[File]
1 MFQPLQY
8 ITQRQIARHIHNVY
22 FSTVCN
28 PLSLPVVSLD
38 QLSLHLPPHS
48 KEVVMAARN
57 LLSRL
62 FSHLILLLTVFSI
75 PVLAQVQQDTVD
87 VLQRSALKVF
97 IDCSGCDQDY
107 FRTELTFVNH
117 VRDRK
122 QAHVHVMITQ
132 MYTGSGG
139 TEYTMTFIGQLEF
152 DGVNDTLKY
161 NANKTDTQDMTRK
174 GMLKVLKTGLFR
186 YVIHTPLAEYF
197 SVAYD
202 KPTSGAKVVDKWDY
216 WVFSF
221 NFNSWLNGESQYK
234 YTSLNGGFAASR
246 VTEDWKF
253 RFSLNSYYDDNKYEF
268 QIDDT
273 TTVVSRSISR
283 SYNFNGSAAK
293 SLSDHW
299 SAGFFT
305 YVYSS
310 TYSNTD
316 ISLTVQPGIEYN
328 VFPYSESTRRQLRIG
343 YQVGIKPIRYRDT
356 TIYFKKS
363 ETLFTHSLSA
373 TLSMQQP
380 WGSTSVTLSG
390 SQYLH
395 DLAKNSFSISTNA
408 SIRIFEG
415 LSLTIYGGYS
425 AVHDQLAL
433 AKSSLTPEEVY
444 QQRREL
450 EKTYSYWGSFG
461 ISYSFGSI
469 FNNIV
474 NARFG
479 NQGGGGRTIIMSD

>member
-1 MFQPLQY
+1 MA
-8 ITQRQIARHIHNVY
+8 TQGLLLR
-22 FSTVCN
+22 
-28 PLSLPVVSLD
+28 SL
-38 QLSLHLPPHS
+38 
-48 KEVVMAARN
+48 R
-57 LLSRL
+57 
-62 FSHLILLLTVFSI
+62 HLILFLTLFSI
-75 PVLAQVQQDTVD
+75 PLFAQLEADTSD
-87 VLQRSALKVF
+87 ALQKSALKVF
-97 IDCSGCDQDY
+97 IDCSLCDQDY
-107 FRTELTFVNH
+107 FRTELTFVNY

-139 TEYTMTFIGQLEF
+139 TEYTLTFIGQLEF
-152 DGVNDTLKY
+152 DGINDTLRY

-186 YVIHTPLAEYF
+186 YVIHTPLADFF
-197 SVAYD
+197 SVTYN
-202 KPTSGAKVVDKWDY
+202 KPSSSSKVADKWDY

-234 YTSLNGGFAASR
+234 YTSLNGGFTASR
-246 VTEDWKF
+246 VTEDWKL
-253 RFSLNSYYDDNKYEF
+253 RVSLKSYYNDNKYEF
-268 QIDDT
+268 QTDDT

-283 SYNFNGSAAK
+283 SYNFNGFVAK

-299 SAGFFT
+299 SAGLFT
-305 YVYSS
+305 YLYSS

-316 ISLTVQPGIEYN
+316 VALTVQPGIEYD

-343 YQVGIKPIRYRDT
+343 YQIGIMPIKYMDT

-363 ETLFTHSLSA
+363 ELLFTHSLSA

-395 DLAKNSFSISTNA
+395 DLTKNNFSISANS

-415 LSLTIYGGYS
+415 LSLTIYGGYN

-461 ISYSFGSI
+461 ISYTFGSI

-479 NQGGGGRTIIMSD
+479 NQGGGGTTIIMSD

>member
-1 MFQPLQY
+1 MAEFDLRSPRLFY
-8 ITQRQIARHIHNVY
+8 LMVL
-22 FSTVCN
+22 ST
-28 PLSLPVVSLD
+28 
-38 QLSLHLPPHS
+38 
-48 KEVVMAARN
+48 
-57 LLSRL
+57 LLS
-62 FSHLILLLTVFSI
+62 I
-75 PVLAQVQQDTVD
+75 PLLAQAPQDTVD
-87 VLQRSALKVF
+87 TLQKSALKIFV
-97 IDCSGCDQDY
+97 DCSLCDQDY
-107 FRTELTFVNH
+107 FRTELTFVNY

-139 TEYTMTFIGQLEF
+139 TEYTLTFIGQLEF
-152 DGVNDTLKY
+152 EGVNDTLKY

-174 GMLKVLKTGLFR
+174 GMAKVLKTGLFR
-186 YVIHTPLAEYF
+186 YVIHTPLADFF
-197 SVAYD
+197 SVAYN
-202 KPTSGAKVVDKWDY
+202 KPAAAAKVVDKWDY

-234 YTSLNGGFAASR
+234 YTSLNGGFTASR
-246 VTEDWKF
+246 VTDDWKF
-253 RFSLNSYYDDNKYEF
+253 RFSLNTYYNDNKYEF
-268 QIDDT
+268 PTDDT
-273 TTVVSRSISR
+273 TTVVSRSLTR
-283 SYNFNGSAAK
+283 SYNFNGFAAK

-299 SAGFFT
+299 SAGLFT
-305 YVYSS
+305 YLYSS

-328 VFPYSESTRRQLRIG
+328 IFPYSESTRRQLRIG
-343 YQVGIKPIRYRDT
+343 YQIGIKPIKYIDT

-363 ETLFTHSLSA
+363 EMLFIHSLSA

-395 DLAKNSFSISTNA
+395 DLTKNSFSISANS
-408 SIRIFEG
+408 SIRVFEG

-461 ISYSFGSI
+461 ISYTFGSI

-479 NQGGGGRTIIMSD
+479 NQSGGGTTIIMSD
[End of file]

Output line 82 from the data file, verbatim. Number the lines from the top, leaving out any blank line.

+152 DGINDTLRY